Where do we find our most optimal “work selves” in a work from anywhere world? How do we maximize trust, potential, satisfaction, and productivity when nearly everything we know about work has shifted, flexed, and morphed—and continues to change? Do comfort, culture, and happiness still matter, even if they look slightly different than we might remember?
These questions are driving compelling conversations for Cheryl Durst, Executive Vice President and CEO of the International Interior Design Association (IIDA), as she travels the country talking to designers about their clients.
During a visit to the Haworth showroom in Atlanta, Cheryl joined Haworth Connect, a series that engages inspiring speakers on a range of topics, to share her insights about the future of work in the post-pandemic world.
“I've been in a couple of firms recently, listening to designers and talking about their clients,” Cheryl said. “I’m hearing that people are moving away from being nostalgic about the old days and how things were before the pandemic. They’re really taking a decided look at going forward—being optimistic about the future.”
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A New Look at Work from Home
The last two years of change during the pandemic have been extreme and reactive. They’ve forced people to respond differently than they have in other disruptive situations. And now, amidst the challenges of hybrid work, people are learning to get things done in very different ways.
“We know business models and production methods are changing,” Cheryl said. “I think of 2020 and 2021 as years of unplanned reinvention. We were kind of forced to reinvent how we thought about work. How we thought about home. How we thought about learning. How we thought about healthcare. How we thought about public health.”
“In response, 2022 became the year where things got intentional,” Cheryl said. “There has been a lot of adapting and adopting new behaviors.“ She noted that 70% of the world's most admired companies right now value agility, learning, and curiosity over career history when it comes to hiring. The talent crunch that began before the pandemic has become more exacerbated. As a result, companies and organizations are starting to re-evaluate how they value their teams and staff. As recruitment is at an all-time high, employers are offering more choices to match candidate expectations.
According to Cheryl, another important statistic to note is that 80% of job candidates under the age of 35 consider a flexible remote option key to accepting a position—and if that flexible remote option is not offered, they will look elsewhere. Data reveals that candidates are accepting substantially lower pay if the offers come from companies that offer remote flexibility; have a strong brand; and focus on beliefs and solid timelines around sustainability, equity, diversity, and inclusion.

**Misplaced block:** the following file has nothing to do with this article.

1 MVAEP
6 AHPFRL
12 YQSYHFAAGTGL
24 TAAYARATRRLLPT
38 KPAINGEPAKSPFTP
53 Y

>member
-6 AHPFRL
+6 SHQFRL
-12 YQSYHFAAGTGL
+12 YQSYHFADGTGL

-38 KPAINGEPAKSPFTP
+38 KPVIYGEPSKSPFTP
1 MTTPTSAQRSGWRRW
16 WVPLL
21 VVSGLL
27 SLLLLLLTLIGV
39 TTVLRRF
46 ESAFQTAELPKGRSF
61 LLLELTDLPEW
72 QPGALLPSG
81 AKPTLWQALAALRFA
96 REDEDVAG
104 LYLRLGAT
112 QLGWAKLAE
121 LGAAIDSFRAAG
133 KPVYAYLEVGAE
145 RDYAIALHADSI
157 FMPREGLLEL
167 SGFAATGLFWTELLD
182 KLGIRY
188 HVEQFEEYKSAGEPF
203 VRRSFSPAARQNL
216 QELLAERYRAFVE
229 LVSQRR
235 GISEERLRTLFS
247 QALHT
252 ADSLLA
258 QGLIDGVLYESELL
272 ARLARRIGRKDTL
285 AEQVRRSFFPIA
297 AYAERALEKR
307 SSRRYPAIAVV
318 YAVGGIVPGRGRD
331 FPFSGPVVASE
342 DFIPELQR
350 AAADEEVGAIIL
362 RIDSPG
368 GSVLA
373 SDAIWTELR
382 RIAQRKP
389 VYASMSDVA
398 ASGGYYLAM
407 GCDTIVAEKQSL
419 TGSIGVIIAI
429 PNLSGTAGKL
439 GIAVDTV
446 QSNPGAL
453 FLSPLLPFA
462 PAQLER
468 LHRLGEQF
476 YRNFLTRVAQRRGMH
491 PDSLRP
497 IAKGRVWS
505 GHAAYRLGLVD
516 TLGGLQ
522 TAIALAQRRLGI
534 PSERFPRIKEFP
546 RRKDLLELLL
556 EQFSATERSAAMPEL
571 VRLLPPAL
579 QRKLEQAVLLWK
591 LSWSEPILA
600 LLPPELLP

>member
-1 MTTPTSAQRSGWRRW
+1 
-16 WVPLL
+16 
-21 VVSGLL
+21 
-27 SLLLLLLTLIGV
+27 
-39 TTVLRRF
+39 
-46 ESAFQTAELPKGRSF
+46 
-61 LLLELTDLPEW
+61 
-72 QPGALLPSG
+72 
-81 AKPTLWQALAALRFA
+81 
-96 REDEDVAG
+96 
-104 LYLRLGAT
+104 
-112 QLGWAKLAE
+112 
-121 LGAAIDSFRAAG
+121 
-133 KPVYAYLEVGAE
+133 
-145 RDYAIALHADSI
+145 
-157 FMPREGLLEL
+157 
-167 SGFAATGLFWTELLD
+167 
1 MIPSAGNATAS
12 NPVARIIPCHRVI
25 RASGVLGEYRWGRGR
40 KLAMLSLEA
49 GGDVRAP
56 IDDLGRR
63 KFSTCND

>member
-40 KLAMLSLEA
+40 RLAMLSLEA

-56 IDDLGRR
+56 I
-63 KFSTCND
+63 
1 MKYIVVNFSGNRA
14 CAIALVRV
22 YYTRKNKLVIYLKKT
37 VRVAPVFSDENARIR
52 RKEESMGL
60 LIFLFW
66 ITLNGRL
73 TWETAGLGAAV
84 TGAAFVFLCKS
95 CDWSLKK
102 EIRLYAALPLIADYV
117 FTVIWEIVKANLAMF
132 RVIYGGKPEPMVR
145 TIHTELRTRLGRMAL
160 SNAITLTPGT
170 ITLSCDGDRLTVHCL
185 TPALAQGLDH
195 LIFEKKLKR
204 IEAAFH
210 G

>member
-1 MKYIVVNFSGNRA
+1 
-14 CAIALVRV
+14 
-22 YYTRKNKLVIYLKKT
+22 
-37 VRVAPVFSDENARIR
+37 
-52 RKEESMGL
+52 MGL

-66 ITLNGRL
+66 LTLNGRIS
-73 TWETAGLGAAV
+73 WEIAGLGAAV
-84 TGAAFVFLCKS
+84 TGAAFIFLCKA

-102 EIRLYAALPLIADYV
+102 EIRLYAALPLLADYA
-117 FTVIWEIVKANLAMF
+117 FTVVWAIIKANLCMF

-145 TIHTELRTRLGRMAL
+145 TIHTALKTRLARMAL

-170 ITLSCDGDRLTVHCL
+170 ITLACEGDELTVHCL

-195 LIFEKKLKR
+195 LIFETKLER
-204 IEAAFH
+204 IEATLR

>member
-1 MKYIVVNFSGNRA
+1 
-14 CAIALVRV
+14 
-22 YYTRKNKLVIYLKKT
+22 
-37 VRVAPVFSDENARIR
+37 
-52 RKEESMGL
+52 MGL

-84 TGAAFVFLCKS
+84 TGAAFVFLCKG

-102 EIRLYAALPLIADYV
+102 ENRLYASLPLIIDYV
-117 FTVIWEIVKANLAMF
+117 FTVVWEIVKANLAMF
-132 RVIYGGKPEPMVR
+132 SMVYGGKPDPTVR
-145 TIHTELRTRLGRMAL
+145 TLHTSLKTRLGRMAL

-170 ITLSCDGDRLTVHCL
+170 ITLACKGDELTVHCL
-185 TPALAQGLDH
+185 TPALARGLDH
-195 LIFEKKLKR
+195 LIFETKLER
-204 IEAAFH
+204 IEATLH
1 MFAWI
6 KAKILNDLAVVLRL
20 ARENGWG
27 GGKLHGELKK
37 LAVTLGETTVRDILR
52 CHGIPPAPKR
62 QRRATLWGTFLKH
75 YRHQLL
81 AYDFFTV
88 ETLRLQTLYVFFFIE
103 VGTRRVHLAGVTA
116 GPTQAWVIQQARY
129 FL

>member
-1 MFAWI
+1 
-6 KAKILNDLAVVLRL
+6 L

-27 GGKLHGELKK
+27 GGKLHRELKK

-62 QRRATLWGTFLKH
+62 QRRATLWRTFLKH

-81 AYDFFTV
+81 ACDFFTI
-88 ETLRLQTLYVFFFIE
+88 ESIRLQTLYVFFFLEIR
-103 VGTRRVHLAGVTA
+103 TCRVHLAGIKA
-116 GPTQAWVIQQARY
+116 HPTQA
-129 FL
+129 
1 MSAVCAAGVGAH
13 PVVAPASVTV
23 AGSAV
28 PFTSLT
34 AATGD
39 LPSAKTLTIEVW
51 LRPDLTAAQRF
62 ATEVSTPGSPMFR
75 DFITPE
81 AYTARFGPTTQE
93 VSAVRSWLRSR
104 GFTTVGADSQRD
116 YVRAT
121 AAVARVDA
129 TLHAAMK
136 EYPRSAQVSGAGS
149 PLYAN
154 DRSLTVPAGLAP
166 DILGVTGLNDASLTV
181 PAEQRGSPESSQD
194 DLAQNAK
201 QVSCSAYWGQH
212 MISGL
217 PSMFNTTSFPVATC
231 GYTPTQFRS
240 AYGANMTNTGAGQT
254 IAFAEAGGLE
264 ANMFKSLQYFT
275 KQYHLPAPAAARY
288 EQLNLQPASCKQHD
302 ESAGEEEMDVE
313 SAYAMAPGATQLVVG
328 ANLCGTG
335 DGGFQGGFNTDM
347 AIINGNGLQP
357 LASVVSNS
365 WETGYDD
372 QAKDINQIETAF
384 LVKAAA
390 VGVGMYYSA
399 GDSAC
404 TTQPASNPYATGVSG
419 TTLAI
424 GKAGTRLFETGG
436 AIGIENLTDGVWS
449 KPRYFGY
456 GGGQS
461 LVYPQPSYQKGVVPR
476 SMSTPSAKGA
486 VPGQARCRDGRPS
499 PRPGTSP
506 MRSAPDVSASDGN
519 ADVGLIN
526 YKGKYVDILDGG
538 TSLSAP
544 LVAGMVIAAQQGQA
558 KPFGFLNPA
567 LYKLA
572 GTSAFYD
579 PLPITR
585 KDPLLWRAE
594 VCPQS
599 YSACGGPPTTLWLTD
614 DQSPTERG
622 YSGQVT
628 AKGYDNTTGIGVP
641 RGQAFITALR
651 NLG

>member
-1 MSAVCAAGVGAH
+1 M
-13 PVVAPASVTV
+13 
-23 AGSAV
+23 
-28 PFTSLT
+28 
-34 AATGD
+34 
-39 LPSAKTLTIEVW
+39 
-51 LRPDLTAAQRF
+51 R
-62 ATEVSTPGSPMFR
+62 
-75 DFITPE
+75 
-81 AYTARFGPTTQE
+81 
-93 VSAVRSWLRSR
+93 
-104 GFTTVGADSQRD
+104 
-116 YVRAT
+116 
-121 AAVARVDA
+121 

“We're in this interesting moment where purpose matters more than ever before. The cohort of candidates under the age of 35 want their organization to be able to successfully and coherently articulate the purpose of their mission.”
Executive Vice President and CEO of the IIDA
A sense of purpose greatly contributes to overall satisfaction and personal satisfaction at work. Also, people are looking for viability and vitality. Employee health and well-being were important long before the pandemic, but they are now front and center of every organization's planning.
The Human Factor
Employees want their organizations to “act more human,” Cheryl notes. This is driving conversations for HR directors around the organizational need for a greater purpose that speaks to connection, support, flexible working, and healthcare options.
This thinking also signals the connection between people and their organizations. Remote working obviously made it difficult to create a social life at work. But it has encouraged organizations to think about the social lives of their employees. Whether those employees are working remotely or they're onsite, more organizations are attempting to create bonds of connection and community among coworkers.
“We've seen a lot of examples of online channels for non-work chatting,” said Cheryl. “A lot of people sometimes use Slack for online chatting or hosting virtual charity events. There are a lot of things that companies are doing to emphasize the social health and well-being of their employees.”
More from Cheryl Durst
For more of Cheryl’s insights on creating an engaging workplace culture of purpose, meaning, and well-being, watch her full Haworth Connect presentation.